A man carries a baby near damaged buildings in the rebel-held Syrian area of Douma, in the eastern Damascus suburbs, on Dec. 30. (Bassam Khabieh/Reuters)

A Russian-Turkish plan to end the war in Syria got off to a shaky start on Friday with the partial implementation of a new cease-fire agreement that excludes for now any involvement of the United States.

There are hopes that this peace attempt will work where countless U.S.-backed efforts have failed, in part because the United States is not involved. Russia, which is now the single most influential power in Syria, is taking the lead in the initiative, and President Vladimir Putin has staked his prestige on a successful outcome.

Turkey, which is the other main partner in the process, has far more leverage over the rebels than the United States ever did, above all because it controls the border they depend on for supplies of weaponry.

But continued fighting in the Damascus area marred the first day of the truce, serving as a reminder that the government of President Bashar al-Assad has always been a reluctant party to cease-fire efforts that threaten to interfere with government advances.

Syrians buy gasoline on a street in the northwestern city of Idlib on Dec. 30. (Omar Haj Kadour/AFP/Getty Images)

Loyalist forces intensified an assault launched last week against Wadi Barada, a rebel-held pocket of territory in the countryside west of Damascus, dropping barrel bombs and firing artillery into the remote, mountainous area, according to the Britain-based Syrian Observatory for Human Rights.

There was also continued fighting around the besieged neighborhoods of eastern Damascus, where government forces have been making progress in recent weeks.

“It’s not in Assad’s interests for there to be a cease-fire, because Assad is moving slowly and steadily to secure his control over the Damascus countryside,” said Nicholas Heras of the Center for a New American Security.

The truce is more likely to work, Heras said, in the northern areas of Syria, where the recent victory by loyalist forces over the rebels in Aleppo has tilted the balance of power in favor of the Russian-backed government and given Turkey an incentive to sign onto a deal that preserves its influence along its southern border.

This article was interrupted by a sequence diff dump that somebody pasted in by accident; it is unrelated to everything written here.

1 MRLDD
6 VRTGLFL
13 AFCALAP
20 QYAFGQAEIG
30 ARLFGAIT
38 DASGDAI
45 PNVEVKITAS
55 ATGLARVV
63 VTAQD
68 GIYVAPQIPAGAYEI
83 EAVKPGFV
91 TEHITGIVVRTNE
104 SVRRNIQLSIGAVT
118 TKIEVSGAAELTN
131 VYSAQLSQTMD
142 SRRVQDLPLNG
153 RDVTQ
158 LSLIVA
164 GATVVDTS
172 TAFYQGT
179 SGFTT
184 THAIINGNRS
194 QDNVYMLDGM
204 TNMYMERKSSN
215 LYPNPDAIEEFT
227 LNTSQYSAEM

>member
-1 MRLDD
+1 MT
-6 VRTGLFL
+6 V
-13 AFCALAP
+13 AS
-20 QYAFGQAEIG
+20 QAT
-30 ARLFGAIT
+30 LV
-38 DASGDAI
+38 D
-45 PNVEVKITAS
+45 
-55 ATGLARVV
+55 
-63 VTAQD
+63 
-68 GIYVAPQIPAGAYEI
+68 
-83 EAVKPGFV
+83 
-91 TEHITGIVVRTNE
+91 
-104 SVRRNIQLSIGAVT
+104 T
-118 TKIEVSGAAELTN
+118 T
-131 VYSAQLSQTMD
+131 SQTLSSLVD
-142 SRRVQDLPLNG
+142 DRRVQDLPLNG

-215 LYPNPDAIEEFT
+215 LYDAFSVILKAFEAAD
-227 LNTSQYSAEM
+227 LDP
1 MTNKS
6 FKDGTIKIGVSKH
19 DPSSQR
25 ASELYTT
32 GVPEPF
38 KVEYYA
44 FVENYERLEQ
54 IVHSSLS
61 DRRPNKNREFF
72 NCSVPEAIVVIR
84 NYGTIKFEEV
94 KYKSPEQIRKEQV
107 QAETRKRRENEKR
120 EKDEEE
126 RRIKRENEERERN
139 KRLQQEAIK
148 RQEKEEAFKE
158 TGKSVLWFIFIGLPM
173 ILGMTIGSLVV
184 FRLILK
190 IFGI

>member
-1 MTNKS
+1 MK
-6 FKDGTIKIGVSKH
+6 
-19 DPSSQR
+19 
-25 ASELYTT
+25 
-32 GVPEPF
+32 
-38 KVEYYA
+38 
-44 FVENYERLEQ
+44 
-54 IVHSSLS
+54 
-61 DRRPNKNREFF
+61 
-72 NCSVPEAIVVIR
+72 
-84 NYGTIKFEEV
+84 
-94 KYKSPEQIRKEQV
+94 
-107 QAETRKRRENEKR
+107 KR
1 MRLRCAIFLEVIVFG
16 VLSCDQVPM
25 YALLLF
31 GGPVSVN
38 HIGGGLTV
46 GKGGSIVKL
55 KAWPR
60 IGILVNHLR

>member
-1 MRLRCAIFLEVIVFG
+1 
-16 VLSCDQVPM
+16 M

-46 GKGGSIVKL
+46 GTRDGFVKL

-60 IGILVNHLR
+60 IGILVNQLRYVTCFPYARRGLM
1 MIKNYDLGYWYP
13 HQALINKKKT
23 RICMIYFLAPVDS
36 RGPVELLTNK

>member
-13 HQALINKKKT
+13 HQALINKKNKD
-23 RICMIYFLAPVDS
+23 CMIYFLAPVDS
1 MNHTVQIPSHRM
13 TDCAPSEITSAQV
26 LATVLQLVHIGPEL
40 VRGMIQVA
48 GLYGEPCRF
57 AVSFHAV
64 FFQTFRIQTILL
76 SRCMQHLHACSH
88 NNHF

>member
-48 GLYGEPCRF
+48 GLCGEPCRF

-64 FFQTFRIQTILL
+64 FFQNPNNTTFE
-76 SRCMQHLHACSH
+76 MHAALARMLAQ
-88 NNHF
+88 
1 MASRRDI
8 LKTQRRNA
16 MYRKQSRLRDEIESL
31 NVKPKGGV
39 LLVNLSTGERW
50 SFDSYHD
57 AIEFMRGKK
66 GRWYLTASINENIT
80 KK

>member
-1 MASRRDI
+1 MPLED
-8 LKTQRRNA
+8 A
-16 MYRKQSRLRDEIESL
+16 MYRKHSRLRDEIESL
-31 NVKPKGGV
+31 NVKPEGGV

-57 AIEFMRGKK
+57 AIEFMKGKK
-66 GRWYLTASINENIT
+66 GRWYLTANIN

There, and in other parts of the country where the fighting ebbed, Syrians took advantage of the lull to stage anti-government demonstrations. Such protests were held every Friday in the early days of the uprising against Assad’s rule but were abandoned after the government started targeting the protests with airstrikes.

The cease-fire is just one step in a wider initiative sponsored by Russia and Turkey that aims to bring the factions together for peace talks next month in the city of Astana, capital of the central Asian nation of Kazakhstan.

The broad outlines of the peace proposal differ little from similar efforts launched last year by the United States, which envisaged that a cease-fire would be followed by peace talks in Geneva.

As was the case with the U.S.-backed efforts, details of the Russian plan remain vague. It is still unclear what kind of settlement Moscow is hoping will emerge from the process, who will attend the talks and, most significantly, whether rebels who wield power on the ground will be invited.

Rebel groups are assuming they will be included, and most have decided for now to throw their support behind the process, said Yasser al-Youssef of the rebel group Noureddine al-Zinki, one of the groups that did not sign the cease-fire agreement but has nonetheless decided to support it.

“Nobody trusts the Russians at all. But no one has explicitly said they will not comply with the cease-fire,” Youssef said. “There is a lot of upset regarding the failure of the West in brokering a cease-fire, so the entire Arab world is looking to this process and hoping for the best.”

Altogether, 13 rebel groups signed the cease-fire agreement, but many more are lending their support, he said.

The truce excludes the extremist Islamic State, which controls territory in the east of the country, and the al-Qaeda affiliate Jabhat Fateh al-Sham, formerly known as Jabhat al-Nusra, which is present in almost all of the rebel-held areas that are covered by the cease-fire.

Iran’s role will also be crucial in determining the success of the cease-fire. Russia has included Iran as one of the three main sponsors of the peace process, and Iranian Foreign Minister Mohammed Javad Zarif posted a tweet Friday expressing his support for the cease-fire, calling it “a major achievement.”

“Let’s build on it by tackling the roots of extremist terror,” he added.

But Iran, which wields influence through the many Iranian-backed militias fighting on the ground on Assad’s behalf, especially around Damascus, has not featured as prominently in the negotiations as Russia and Turkey.

The most powerful of the Iranian backed groups, Lebanon’s Hezbollah militia, issued a statement Friday saying that regardless of any future agreements reached, it will not withdraw from Syria. Hezbollah’s withdrawal is a key demand of the rebel groups.

The process therefore seems likely to be beset by many of the same problems that scuttled U.S. efforts to secure a settlement, Heras said. They include the deep divisions within rebel groups, the limits of the influence of the international powers over their allies, the lack of a clearly articulated endgame and the ubiquitous presence of the al-Qaeda affiliate among the more moderate rebels who are party to the deal.

“You don’t have the conditions for an enduring cease-fire,” Heras said.